Technology solution

INSPIRE technical architecture

The following figure provides a simplified overview of key elements in the technical architecture of INSPIRE.

Spatial Data

In principle, every spatial object in a spatial data set needs to be described by a data specification specifying the semantics and the characteristics of the types of spatial objects in the data set. The spatial object types provide a classification of the spatial objects and determine among other information the properties that any spatial object may have (be they thematic, spatial, temporal, a coverage function, etc.) as well as known constraints (e.g. the coordinate reference systems that may be used in spatial data sets). This information is, in principle, captured in an application schema using a conceptual schema language, which is a part of the data specification.

It is important to note that the logical schema of the spatial data set may and will often differ from the specification of the spatial object types in the data specification. In this case, and in the context of real time transformation, a service will transform queries and data between the logical schema of the spatial data set and the published INSPIRE application schema on-the-fly. This transformation can be performed e.g. by the download service offering access to the data set or a separate transformation service.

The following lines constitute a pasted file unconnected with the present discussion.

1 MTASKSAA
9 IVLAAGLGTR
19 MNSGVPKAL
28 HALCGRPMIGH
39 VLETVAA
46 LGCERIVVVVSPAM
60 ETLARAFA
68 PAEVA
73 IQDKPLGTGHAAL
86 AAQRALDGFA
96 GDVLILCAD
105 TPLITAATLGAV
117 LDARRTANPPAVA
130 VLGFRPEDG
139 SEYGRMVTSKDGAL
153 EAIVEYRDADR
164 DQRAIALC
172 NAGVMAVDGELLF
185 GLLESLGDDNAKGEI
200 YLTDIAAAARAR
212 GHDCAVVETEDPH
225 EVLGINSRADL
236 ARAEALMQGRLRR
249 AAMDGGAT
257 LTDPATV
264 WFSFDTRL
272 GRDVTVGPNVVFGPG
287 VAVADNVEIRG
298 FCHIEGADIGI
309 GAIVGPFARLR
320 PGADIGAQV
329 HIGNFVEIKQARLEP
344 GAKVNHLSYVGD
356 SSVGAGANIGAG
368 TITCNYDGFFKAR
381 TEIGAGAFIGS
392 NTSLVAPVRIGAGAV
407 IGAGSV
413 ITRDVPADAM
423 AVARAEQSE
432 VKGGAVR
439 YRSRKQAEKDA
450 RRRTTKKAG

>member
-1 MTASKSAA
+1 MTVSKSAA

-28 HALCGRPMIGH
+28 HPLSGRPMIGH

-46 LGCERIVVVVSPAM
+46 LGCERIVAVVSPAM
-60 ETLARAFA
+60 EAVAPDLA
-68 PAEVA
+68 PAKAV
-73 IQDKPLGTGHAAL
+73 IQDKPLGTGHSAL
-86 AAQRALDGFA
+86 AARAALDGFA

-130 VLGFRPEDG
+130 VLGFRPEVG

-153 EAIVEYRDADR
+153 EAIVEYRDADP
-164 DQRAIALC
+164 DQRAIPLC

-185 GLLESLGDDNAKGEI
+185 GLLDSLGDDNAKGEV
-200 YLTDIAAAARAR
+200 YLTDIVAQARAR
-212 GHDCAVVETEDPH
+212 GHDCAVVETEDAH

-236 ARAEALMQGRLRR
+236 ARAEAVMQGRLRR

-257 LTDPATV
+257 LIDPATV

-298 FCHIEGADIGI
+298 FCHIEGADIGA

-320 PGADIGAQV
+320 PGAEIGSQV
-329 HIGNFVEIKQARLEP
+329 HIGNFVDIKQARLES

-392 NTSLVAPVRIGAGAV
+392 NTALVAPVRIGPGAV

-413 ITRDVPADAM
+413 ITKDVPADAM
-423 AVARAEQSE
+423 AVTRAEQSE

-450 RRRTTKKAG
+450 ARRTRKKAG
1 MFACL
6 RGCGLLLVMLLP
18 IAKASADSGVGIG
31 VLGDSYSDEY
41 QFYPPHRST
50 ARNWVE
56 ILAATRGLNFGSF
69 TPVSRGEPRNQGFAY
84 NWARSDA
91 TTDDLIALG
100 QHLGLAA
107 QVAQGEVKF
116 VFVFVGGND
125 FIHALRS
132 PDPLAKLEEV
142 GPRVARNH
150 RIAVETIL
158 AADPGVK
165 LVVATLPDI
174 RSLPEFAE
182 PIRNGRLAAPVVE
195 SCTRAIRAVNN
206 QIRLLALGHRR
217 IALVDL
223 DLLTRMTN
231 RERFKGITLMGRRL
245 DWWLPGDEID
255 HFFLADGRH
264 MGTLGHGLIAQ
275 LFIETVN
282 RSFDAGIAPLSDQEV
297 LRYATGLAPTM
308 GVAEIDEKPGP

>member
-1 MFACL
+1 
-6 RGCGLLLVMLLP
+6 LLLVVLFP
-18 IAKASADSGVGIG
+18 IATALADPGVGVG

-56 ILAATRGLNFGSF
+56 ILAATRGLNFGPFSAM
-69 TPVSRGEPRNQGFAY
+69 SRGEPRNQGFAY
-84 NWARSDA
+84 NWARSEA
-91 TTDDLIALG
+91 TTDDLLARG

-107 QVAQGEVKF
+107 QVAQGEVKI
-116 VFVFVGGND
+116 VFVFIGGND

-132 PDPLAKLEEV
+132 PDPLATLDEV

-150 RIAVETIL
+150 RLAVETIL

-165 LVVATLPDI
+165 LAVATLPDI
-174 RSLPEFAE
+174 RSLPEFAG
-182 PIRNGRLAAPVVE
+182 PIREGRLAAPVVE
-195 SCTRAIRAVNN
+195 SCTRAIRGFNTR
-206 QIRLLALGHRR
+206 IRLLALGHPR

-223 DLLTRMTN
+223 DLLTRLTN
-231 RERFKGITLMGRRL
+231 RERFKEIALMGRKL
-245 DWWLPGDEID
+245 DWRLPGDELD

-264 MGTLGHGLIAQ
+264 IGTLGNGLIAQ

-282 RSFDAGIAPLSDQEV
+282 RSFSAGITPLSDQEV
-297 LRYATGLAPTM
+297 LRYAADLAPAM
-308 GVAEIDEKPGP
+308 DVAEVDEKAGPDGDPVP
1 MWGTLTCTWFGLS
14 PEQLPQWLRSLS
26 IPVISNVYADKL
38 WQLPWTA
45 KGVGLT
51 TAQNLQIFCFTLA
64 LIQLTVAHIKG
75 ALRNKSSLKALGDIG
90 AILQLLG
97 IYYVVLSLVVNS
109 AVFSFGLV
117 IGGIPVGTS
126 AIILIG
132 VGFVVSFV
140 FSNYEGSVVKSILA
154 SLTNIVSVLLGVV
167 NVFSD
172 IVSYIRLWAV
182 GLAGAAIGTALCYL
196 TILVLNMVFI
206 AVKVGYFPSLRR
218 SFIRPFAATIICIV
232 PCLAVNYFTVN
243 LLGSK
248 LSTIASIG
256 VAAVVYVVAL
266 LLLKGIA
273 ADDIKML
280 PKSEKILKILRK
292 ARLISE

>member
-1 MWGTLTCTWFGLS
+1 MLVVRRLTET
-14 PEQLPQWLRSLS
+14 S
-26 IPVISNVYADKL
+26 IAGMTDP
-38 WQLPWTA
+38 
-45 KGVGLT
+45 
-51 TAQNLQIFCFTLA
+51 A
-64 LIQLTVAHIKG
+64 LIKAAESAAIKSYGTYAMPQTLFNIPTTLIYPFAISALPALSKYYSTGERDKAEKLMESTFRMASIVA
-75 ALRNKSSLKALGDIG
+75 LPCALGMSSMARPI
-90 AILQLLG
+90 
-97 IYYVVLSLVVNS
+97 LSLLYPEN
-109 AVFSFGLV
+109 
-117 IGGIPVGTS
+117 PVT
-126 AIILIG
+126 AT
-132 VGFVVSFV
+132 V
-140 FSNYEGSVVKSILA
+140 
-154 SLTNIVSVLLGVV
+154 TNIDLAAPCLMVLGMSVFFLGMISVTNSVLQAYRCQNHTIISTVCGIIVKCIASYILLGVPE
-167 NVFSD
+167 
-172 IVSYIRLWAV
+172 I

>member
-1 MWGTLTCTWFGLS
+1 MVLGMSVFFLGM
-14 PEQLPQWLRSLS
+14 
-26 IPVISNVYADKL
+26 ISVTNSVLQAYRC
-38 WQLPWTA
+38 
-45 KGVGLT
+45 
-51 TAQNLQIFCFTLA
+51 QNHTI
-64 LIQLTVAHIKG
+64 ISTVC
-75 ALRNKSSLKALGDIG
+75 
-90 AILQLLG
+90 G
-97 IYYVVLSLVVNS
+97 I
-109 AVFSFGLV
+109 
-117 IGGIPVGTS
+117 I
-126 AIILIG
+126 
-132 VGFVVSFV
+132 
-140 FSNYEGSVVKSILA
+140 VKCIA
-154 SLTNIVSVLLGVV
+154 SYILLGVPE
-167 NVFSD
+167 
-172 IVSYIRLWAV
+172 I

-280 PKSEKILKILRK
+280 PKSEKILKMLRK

Service metadata provides basic information about a service instance to enable the discovery of spatial data services. The description of a service includes the service type, a description of the operations and their parameters as well as information about the geographic information available from a service offering.

Network Services

Network services are necessary for sharing spatial data between the various levels of public authority in the Community. For these services interoperability is requested by the Directive, which means the possibility for services to interact, without repetitive manual intervention.